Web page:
Yohuru Williams, distinguished university chair and founding director of the Racial Justice Initiative, was a guest on WCCO Radio's Paul and Jordana show discussing Juneteenth as a federal holiday, reparations and more.
Williams noted that different emancipation days are celebrated around the country because enforcement of President Abraham's Emancipation Proclamation was dependent on the Union Army. Texas was the last holdout and so this June 19 date and celebration of the end of slavery has come to symbolize what took place across the country, which was the Union Army making Lincoln's emancipation the force of law in those areas.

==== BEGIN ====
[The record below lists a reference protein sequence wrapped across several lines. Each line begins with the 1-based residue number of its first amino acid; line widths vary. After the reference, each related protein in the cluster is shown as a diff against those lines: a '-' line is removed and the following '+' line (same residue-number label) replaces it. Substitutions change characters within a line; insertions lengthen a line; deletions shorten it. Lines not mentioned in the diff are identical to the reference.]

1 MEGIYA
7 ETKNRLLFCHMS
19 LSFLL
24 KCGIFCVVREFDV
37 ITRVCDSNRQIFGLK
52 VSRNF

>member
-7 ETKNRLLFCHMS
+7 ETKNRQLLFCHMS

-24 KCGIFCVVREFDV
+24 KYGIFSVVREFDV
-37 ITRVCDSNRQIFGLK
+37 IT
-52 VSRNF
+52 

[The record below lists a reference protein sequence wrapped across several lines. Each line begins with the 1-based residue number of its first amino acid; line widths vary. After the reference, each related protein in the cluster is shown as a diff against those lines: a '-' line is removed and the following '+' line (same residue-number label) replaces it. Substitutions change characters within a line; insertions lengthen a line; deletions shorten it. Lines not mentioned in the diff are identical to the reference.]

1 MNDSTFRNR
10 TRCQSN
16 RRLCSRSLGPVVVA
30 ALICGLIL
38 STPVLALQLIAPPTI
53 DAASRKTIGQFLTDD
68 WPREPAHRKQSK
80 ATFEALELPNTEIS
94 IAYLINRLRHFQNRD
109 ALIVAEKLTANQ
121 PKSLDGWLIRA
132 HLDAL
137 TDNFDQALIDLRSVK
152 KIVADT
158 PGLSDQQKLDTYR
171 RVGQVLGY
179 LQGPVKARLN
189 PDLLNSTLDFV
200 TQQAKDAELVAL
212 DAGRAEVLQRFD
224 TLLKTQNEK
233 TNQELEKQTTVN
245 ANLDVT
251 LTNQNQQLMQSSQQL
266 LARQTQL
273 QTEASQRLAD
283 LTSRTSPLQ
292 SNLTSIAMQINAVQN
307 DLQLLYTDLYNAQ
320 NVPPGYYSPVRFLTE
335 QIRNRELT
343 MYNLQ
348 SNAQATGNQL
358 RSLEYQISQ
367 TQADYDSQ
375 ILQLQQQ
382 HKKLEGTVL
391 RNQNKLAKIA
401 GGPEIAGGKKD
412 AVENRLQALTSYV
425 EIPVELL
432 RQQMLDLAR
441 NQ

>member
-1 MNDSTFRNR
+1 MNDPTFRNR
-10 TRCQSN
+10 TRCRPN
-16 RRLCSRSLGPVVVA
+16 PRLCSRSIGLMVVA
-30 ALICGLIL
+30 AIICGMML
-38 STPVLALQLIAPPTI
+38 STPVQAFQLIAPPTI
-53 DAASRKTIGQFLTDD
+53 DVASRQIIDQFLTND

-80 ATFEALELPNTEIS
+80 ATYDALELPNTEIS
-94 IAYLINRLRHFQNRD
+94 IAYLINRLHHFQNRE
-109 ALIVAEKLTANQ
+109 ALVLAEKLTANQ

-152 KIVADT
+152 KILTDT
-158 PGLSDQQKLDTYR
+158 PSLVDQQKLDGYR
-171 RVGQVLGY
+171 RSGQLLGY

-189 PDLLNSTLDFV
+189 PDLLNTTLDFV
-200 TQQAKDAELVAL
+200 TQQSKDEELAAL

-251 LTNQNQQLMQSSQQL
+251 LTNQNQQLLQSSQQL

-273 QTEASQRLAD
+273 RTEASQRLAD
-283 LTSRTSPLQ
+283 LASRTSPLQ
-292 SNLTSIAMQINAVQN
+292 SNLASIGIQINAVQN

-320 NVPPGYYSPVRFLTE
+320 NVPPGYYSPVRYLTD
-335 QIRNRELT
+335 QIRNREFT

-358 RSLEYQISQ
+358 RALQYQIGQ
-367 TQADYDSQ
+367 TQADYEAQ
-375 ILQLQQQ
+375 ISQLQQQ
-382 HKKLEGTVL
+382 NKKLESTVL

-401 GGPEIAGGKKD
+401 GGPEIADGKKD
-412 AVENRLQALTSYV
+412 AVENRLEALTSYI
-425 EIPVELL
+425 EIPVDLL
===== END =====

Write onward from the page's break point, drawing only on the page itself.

Then, the U.S. needed the 13th Amendment to complete the work of abolishing slavery.
From the show: The issue that was diving the states in 1861 was slavery, so [the Civil War] was a war fought to make the United States one nation.
"We often don't think of it this way, but what we celebrate with Juneteenth is not only the emancipation of slaves, but the re-soldering of the union: one nation, under God, indivisible, with liberty and justice for all," Williams said.